TransCore to deploy next-generation collection system on Dulles Toll Road


Toll industry giant, TransCore, has been awarded a project to design, build and maintain the next-generation toll collection system along the Dulles Toll Road in northern Virginia, which connects the Capital Beltway to Washington Dulles International Airport.

This latest win for the company will be its third contract in the state and follows the recent announcement that it has been selected to design, build and maintain the Virginia Department of Transportation’s (VDOT) latest dynamically-priced express toll lanes along the I-64 corridor in Hampton Roads. That award followed TransCore’s selection by VDOT last July to implement its toll technology along the I-66 corridor inside of Washington DC’s Capital Beltway, in a milestone project that represents the USA’s first scheme where volume-based dynamic pricing will be used along an entire roadway corridor. Both the I-64 and I-66 projects will use variable toll rates in order to manage growing traffic congestion during peak periods. The I-66 Express Lanes project remains on schedule for completion this year.

The Dulles Toll Road (State Route 267) is an 8 lane, 14 mile (22.7km) long highway in northern Virginia, which was originally built in 1984 by VDOT to provide local access to interchanges between the Capital Beltway (I-495) and Washington Dulles International Airport. The route is located in the Dulles Corridor, which also carries the Dulles Airport Access Highway and the Dulles Corridor Metrorail Project. In 2008, VDOT transferred the operation of the Toll Road to the Metropolitan Washington Airports Authority, which uses the toll revenue to support the financing of the construction of Metrorail in the Dulles Corridor.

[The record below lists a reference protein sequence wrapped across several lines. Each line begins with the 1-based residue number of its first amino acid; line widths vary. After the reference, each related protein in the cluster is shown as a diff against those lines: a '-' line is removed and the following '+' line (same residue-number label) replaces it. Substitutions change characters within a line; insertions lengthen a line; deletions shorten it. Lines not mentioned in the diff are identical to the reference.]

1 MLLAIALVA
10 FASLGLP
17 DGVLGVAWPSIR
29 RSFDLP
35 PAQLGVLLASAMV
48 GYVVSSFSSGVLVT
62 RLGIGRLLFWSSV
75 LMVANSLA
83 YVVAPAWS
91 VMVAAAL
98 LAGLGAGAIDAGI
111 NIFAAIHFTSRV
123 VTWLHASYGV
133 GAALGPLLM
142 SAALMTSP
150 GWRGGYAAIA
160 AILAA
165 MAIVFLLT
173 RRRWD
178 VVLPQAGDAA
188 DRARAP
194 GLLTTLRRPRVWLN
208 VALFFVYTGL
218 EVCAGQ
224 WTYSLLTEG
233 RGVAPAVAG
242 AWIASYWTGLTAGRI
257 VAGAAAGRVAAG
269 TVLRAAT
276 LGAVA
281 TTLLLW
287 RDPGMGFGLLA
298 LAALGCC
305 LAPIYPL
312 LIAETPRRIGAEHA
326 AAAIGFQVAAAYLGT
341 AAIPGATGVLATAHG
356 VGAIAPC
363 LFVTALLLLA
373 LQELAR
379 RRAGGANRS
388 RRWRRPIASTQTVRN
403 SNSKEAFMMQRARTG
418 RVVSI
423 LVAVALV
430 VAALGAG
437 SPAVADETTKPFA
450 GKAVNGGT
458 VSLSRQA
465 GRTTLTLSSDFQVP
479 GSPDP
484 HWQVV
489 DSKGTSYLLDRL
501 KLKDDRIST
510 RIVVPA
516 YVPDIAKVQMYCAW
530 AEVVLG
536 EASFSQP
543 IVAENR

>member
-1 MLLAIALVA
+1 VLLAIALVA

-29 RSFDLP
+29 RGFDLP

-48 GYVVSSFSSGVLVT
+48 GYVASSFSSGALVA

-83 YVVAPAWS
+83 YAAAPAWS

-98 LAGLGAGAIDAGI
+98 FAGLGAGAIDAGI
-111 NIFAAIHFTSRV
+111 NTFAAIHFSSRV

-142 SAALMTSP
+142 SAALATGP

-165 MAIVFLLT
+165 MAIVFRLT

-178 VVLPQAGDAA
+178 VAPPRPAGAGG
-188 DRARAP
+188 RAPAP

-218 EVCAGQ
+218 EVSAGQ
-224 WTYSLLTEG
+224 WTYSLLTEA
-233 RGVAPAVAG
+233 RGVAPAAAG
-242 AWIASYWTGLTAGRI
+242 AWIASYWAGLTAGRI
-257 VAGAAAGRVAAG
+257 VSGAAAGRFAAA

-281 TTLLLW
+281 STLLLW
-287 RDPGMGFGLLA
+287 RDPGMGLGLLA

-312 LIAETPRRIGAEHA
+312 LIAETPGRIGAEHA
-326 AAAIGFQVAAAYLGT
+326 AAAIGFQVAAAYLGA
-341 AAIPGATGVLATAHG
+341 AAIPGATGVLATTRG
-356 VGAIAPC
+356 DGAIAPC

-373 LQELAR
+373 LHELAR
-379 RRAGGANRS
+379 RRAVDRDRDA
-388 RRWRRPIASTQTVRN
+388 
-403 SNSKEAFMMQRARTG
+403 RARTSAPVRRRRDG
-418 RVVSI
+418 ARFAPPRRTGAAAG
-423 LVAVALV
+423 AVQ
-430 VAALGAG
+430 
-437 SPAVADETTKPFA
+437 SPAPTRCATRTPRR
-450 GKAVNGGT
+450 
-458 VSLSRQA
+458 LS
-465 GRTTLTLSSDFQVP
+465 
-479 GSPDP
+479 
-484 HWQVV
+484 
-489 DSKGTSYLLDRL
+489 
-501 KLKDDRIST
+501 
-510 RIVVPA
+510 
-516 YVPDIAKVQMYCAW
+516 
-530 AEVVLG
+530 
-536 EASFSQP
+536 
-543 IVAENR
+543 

The western end of the Dulles Toll Road is connected to the privately owned Dulles Greenway, which runs between Dulles Airport and Leesburg, Virginia. The eastern end of the toll road directly connects to the Capital Beltway (I-495) and connects to I-66 via the Dulles Connector Road (east of the Capital Beltway). The Dulles Toll Road features four lanes in each direction, with the left-most lane becoming a high-occupancy vehicle (HOV) lane during rush-hour periods. As with all the toll routes in the Washington DC metropolitan region, the Dulles Toll Road uses the E-ZPass transponder system for collection.

TransCore will deploy its Infinity Digital Lane System on the Dulles Toll Road, which has proven to be one of the most accurate toll collection systems available in the industry. Infinity is designed to manage comprehensive toll operations among the challenging stop-and-go and free-flow traffic conditions experienced daily along the route. The Infinity system provides the ability to operate any lane in cash, mixed, or all-electronic tolling (AET) mode, without any software or hardware changes, which maximizes an agency’s long-term operational flexibility and investment. The Infinity system consists of automatic vehicle identification (AVI), vehicle classification, and video capture and recognition systems that can automatically process transactions in high-volume traffic. The modular blade-based design of the system combines the best components for each of the individual subsystems, all of which are then integrated into one complete operating unit.

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About Author


Tom has edited Traffic Technology International (TTi) magazine and its Traffic Technology Today website since May 2014. During his time at the title, he has interviewed some of the top transportation chiefs at public agencies around the world as well as CEOs of leading multinationals and ground-breaking start-ups. Tom's earlier career saw him working on some the UK's leading consumer magazine titles. He has a law degree from the London School of Economics (LSE).